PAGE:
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Volume 3, February 2007 [Table of Contents]
Lake Forest Students Present Their Research at Regional and National Symposia
Department of Biology, Lake Forest College, Lake Forest, Illinois 60045
Eukaryon is published by students at Lake Forest College, who are solely responsible for its content. The views expressed in Eukaryon do not necessarily reflect those of the College. Articles published within Eukaryon should not be cited in bibliographies. Material contained herein should be treated as personal communication and should be cited as such only with the consent of the author.
During the fall of 2006, undergraduates from Lake Forest College (LFC), including myself, organized their research into posters and PowerPoint presentations to exhibit at regional and national academic symposia. Specifically, participants conducted laboratory or field research on either Parkinson’s disease, cell volume regulation, RNAi, addiction, or avian biology. Fourteen LFC students presented this great diversity of biological study at the Argonne National Laboratories Undergraduate Symposium in lecture form. Lokesh Kukreja, Michael Zorniak, and myself went a step further and traveled to San Diego, California to present two posters on our fission and budding yeast models of Parkinson’s disease at the American Society for Cell Biology. Whether presenting on the regional or national scale, young scientists from LFC demonstrated their individual research in biology and enjoyed the fellowship of other undergraduate and graduate students.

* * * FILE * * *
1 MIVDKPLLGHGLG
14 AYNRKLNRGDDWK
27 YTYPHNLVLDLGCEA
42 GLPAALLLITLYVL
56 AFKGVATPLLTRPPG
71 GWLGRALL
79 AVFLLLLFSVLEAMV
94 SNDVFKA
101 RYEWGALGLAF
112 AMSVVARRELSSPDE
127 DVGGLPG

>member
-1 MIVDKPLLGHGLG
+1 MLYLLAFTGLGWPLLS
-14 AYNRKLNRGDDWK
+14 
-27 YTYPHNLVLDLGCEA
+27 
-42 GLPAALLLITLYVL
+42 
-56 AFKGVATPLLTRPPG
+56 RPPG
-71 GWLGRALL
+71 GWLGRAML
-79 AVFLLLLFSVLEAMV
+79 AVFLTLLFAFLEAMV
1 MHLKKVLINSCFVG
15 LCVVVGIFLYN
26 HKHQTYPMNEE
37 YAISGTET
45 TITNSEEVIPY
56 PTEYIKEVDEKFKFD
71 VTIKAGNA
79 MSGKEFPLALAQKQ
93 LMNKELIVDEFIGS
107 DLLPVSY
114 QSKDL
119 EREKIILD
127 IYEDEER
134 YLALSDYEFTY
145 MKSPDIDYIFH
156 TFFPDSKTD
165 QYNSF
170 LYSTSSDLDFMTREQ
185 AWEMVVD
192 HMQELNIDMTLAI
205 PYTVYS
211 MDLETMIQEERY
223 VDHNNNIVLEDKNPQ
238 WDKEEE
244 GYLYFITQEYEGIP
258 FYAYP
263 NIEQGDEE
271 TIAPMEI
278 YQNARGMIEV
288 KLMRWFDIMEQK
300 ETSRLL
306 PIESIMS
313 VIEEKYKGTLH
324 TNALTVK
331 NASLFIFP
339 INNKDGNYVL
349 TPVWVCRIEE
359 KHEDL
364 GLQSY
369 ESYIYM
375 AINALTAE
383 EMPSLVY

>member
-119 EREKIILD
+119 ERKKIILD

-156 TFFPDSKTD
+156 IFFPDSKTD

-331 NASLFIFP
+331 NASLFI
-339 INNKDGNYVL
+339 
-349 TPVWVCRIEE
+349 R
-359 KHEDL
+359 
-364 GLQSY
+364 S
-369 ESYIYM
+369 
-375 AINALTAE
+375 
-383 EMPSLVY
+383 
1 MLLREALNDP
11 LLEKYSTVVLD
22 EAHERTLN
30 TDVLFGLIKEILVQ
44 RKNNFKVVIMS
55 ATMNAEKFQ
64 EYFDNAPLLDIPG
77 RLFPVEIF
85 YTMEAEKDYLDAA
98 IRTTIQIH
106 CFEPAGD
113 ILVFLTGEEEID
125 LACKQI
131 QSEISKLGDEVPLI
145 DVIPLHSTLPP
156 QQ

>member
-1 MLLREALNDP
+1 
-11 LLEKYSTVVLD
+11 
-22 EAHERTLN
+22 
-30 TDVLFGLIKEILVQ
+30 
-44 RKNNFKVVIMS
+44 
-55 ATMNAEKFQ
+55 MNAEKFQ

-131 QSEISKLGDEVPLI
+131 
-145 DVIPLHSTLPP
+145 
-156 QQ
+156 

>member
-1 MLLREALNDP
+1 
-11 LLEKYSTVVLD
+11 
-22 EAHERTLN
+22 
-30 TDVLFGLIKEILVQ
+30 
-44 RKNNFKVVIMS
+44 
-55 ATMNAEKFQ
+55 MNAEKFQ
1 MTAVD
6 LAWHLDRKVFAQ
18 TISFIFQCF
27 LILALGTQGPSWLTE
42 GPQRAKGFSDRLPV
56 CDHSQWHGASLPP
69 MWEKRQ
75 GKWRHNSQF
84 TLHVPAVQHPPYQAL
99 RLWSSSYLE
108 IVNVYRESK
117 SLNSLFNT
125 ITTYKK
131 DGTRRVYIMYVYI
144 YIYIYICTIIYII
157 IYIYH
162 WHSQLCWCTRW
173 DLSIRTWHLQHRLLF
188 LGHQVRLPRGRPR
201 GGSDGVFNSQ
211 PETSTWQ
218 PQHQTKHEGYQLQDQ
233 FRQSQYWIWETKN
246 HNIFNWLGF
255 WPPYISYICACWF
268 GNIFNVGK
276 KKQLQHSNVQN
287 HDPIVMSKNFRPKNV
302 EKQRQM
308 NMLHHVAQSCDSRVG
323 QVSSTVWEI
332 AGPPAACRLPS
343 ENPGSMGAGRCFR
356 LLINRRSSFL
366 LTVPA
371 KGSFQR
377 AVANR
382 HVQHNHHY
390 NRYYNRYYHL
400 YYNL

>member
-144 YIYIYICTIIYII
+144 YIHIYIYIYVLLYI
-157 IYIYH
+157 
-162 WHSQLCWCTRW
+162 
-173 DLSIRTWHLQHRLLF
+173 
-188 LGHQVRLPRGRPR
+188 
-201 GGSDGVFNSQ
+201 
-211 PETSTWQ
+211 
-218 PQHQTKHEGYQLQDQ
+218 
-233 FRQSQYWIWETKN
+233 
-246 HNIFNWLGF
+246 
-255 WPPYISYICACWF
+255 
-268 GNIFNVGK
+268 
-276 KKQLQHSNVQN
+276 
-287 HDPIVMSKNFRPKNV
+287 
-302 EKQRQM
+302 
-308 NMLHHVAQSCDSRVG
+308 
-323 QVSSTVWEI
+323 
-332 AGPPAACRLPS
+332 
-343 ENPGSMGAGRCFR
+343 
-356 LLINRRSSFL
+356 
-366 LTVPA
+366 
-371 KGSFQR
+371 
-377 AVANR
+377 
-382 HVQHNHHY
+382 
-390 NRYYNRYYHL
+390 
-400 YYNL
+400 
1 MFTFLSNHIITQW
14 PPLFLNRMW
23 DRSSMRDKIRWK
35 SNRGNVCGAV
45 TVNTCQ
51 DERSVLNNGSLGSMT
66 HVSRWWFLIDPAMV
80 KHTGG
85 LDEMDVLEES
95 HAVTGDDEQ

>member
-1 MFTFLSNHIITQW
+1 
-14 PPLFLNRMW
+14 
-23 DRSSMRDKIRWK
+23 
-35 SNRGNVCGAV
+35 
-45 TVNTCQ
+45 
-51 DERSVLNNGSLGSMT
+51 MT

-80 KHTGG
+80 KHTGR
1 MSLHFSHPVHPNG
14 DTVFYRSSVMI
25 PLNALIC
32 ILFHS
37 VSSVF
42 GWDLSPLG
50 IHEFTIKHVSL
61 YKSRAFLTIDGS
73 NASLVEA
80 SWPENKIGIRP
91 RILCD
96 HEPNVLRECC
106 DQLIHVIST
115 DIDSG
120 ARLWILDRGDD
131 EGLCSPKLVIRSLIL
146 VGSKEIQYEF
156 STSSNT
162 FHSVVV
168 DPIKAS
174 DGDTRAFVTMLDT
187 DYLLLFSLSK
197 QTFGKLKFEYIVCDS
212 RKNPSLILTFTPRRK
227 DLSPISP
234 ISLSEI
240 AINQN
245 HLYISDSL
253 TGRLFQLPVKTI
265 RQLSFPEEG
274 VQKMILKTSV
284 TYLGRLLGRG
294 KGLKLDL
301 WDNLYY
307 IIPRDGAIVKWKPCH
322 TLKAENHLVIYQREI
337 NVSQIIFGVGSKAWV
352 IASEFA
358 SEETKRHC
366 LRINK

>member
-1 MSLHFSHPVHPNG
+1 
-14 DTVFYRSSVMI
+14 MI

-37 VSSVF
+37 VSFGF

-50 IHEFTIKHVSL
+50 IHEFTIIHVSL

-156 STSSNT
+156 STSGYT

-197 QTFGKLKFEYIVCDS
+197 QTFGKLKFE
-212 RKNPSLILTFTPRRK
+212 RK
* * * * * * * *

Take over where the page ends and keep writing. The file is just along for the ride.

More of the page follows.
The Argonne symposium consisted of undergraduate research, organized into mini-symposia consisting of several twenty-minute individual talks. Hundreds of students from the states surrounding Illinois attended. There were many presentations to choose from, and it was interesting to learn about a vast array of topics. I noticed that the structure of each talk differed significantly between colleges, indicating differences in teaching styles. Michael Zorniak said that Argonne, "strengthened my communication skills by challenging me with a diverse audience." In the morning, a local high school physics teacher conducted a series of insightful demonstrations on the characteristics of shadows. The evening lecture was given by a chemist and, like the first, used a series of colorful chemical reactions to demonstrate the digestive functions of the stomach. Humorously, his chemists’ view of acid digesting food neglected most of the biology behind the process.
In December, Lokesh Kukreja, Michael Zorniak, and myself traveled with our P.I Shubhik DebBurman to the American Society for Cell Biology symposium in San Diego, California for what would be one of my most memorable experiences. There were nearly 15,000 attendees, the majority of which were graduate and post-doctoral researchers. Fewer than 1,000 undergraduates attended. We presented two posters on our study of a-synuclein, the protein involved in Parkinson’s disease, on the fifth and final day of the symposium. With several days of free time, we visited a variety of lectures, poster presentations, and wandered around the San Diego Convention Center checking out all the latest biotechnology.